Executive Magazine; Sept 1, 2007
Text Peter Speetjens
The times they are changing, and they are changing fast. At the turn of the 20th century Frederick Cook and Robert Peary had to spend weeks on end in sledges and lost many a toe to frostbite in their race to become the first to reach the North Pole. It now seems likely that by the end of the 21st century one will simply be able to call a travel agency and book a cruise across the Arctic.
Research shows that the northern ice cap in summer is some 20% smaller than it was 30 years ago and, if this trend is to continue, there may be no ice at all by 2075, much to the chagrin of the Arctic’s polar bears. Having to live with longer summers and less ice, the white giants already face great difficulties in catching their beloved seals and have turned to cannibalism and infanticide to survive. In fact, life has become so bad, that Ursus Maritimus is on the brink of extinction.
With the arguable exception of planet White House, it is widely accepted that the melting of the Arctic is to a large extent due to global warming. Yet where the common man mainly sees problems, his leaders see but opportunities!
Sure, they too feel sorry for the polar bears, but within the bigger picture the melting ice is a true blessing in disguise, as the Arctic sea is extremely rich in fish and, according to a study by the US Geological Survey (USGS), could be home to an estimated 25% of the world’s untapped oil and gas reserves. Not to mention gold, diamonds, metal ore and other minerals!
Some 100 years after Cook and Peary’s dash to glory at the North Pole, the Arctic’s five neighboring countries — Russia, Canada, Norway, Denmark and the US — have entered a race to be the first to lay their hands on the riches underneath. Denmark is of course not directly linked to the Arctic, but in a previous round of the great land grabbing game, the tiny kingdom planted its flag on Greenland and declared its sovereignty over 2 million square kilometers of ice and snow, as well as a few thousands of Inuit hunting whales.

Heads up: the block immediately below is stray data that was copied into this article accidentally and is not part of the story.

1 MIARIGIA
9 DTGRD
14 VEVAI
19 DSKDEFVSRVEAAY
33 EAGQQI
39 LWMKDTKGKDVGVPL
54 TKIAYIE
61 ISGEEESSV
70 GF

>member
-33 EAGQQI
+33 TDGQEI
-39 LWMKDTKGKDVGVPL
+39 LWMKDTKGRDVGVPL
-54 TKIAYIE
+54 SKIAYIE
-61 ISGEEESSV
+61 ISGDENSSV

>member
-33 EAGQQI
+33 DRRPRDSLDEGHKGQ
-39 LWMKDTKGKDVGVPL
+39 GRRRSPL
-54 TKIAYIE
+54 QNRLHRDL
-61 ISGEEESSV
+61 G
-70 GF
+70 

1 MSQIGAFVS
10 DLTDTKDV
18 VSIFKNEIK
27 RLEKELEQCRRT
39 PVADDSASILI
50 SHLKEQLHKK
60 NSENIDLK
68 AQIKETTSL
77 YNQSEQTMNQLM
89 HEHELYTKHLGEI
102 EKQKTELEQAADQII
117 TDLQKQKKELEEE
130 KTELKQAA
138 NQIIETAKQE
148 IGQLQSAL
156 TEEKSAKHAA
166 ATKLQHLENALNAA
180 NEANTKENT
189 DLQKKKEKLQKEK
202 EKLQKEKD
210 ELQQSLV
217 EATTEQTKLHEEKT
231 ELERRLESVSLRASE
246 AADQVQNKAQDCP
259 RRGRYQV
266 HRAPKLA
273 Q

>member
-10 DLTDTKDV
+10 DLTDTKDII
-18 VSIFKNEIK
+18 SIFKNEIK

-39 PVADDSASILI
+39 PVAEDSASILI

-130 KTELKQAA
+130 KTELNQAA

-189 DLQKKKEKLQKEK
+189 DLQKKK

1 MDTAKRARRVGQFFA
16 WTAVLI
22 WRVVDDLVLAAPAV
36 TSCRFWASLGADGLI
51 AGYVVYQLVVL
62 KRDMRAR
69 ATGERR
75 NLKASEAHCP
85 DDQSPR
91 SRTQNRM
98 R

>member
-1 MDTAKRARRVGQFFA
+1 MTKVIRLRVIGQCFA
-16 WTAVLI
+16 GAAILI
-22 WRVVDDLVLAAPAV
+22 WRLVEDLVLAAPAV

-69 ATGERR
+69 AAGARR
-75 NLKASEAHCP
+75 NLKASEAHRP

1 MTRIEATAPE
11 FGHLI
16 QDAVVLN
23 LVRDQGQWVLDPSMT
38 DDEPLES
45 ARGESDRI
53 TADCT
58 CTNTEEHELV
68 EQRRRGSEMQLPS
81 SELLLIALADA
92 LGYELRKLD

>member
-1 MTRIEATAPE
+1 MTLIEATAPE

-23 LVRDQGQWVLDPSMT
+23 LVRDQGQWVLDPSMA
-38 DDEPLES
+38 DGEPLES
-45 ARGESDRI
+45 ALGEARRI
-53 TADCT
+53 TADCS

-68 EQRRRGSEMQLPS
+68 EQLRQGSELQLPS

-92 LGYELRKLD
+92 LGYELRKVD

The problem with the Arctic is that, unlike the Antarctic, it is not governed by an international treaty. The Arctic is essentially open sea, which belong to all the world’s nations. However, according to the United Nations Convention on the Law of the Sea, nations can claim a 200-mile economic zone and, in addition, lay claim to part of the continental shelf. The extent to which they can do so is determined by a set of formulas dependent on the seafloor.
As a consequence, each of the five competitors has teams of scientists studying the nature of the ocean floor. Russia is currently leading the pack. It claims that the ocean floor is an extension of the Eurasian continental shelf. As soon as the United Nations established the “Commission on the Limits of the Continental Shelf” to deal with the world’s seabed grabbing game, Moscow immediately claimed about half the Arctic. Never a fan of international treaties, Washington refuses to acknowledge the international body.
What’s more, Russia last month sent the Akademik Fyodorov, the country’s research flagship, accompanied by a nuclear-powered icebreaker and eight helicopters into the Arctic sea. The ship’s scientists sent a miniature submarine to the seabed, some 2,500 meters below the ice, to deposit a titanium capsule with a Russian flag in it.
Canada, another major contender, currently ranks second. It aims to expand its territory by up to one third. Not in the possession of major icebreakers, it recently announced to acquire eight military patrol boats that are able to penetrate ice up to one meter thick. Denmark comes third and is at loggerheads with Canada over an icy rock called “Hans Island”.
Both countries have planted their flags on the isle and even sent warships to assert their claims. The United States currently rank fourth and has promised to announce its Arctic claim soon. In fifth place comes Norway, which has so far been the most silent of the lot.
Man is blessed with the faculty of reason, so we were taught at school, yet the older one gets, the more one is convinced that is the greatest myth ever invented. To start a race for fossil fuels in the Arctic, as its ice is melting due to the burning of fossil fuels, must be the ultimate illustration of man really being a greedy, short-sighted opportunist. As sea levels are rising and deserts expanding, keep in mind that Cook and Peary, despite their claims, actually never made it to the North Pole.